Just as functions in type theory are automatically functors, homotopies are automatically natural transforms:
Suppose
We may also draw the commutative diagram:
To supply a proof by induction, we may assume that
But this follows since both sides are equal to
(** Naturality of [ap]. *)
Definition concat_Ap {A B : Type} {f g : A > B} (p : forall x, f x = g x) {x y : A} (q : x = y) :
(ap f q) @ (p y) = (p x) @ (ap g q)
:=
match q with
 idpath => concat_1p _ @ ((concat_p1 _) ^)
end.
Let
That is,
(** Naturality of [ap] at identity. *)
Definition concat_A1p {A : Type} {f : A > A} (p : forall x, f x = x) {x y : A} (q : x = y) :
(ap f q) @ (p y) = (p x) @ q
:=
match q with
 idpath => concat_1p _ @ ((concat_p1 _) ^)
end.
Moving onto types from a traditional perspective, one may say that a function
is poorly behaved. For instance, a single function
Given
In general, we will reserve the use of the term isomorphism in the special case when

For each
, there is a function 
Similarly, for each
, we have 
For any two inhabitants
, we have
Later, we will see many different definitions of
For the moment, the main takeaway is that we have a welldefined meaning for "
Type equivalence is an equivalence relation on

For any
, the identity fuction is an equivalence; 
For any
, we have an equivalence 
For any
, , we have
The higher groupoid structure of type formers
The goal now is to form new types corresponding to the type theoretic ones from our previous note. For instance, a cartesian product
In more traditional language, two ordered pairs are equal just when their components are equal. The higher structure of identity types can also be expressed in terms of those equivalences. Similarly, when a type family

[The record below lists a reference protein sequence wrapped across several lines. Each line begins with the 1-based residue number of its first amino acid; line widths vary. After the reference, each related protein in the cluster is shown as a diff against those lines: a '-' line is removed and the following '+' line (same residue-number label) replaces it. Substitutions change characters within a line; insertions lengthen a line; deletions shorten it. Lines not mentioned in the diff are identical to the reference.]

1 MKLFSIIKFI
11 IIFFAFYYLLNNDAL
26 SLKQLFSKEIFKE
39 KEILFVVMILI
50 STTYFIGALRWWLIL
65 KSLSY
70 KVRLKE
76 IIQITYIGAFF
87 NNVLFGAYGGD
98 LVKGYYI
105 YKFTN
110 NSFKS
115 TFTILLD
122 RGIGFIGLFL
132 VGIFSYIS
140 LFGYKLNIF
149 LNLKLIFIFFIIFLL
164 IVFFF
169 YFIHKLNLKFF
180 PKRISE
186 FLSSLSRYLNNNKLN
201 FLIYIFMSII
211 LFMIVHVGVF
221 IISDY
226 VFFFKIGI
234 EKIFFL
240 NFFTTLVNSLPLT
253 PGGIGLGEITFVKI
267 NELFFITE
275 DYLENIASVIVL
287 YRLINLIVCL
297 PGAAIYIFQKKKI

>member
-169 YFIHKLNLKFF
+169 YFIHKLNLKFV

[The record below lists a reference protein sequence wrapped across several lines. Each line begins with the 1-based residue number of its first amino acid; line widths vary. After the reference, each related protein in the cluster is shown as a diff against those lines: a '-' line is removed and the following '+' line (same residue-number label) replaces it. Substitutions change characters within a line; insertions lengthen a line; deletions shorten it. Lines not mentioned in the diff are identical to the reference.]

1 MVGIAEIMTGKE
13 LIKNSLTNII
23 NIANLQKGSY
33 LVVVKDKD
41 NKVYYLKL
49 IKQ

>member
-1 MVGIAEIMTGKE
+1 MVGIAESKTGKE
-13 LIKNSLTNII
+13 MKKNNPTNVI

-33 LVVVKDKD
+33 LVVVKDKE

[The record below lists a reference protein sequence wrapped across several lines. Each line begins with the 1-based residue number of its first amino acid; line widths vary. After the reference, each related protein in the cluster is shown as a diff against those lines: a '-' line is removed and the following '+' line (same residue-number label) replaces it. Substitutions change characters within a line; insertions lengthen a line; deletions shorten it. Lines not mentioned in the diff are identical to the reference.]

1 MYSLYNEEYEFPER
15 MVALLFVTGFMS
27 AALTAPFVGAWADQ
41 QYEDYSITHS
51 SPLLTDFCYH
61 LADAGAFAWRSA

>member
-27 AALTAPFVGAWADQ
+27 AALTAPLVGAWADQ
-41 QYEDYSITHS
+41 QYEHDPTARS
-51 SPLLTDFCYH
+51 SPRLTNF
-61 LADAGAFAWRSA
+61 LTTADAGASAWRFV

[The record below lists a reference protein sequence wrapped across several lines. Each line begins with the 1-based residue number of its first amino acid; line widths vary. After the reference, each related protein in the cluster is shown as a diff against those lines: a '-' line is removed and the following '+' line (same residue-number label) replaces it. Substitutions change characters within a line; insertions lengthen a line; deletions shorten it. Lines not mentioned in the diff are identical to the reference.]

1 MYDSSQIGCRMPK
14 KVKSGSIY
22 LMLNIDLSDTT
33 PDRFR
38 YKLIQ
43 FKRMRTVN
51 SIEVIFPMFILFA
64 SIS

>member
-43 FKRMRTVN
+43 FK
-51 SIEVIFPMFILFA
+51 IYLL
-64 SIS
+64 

Finally, the type forming rules are also functorial, and if a function
Since our philosophy states that identity types are defined uniformly for all types by their induction principle, so we cannot redefine them to be different for different types. The previous note is insufficient to prove the desired theorems for two type formers:
It is, however, important to note that not all identity types can be determined by induction over the construction of types. Counterexamples include most nontrivial higher inductive types (HITs). For instance, calculating the identity types of types
Cartesian product types
We have the following function which we will prove is an equivalence by exhibiting its quasiinverse:
Definition equiv_path_prod {A B : Type} (z z' : A * B)
: (fst z = fst z') * (snd z = snd z') <~> (z = z')
:= Build_Equiv _ _ (path_prod_uncurried z z') _.
We can now denote this by
It can be helpful view
For
Definition transport_prod {A : Type} {P Q : A > Type} {a a' : A} (p : a = a')
(z : P a * Q a)
: transport (fun a => P a * Q a) p z = (p # (fst z), p # (snd z))
:= match p with idpath => 1 end.
Definition ap_functor_prod {A A' B B' : Type} (f : A > A') (g : B > B')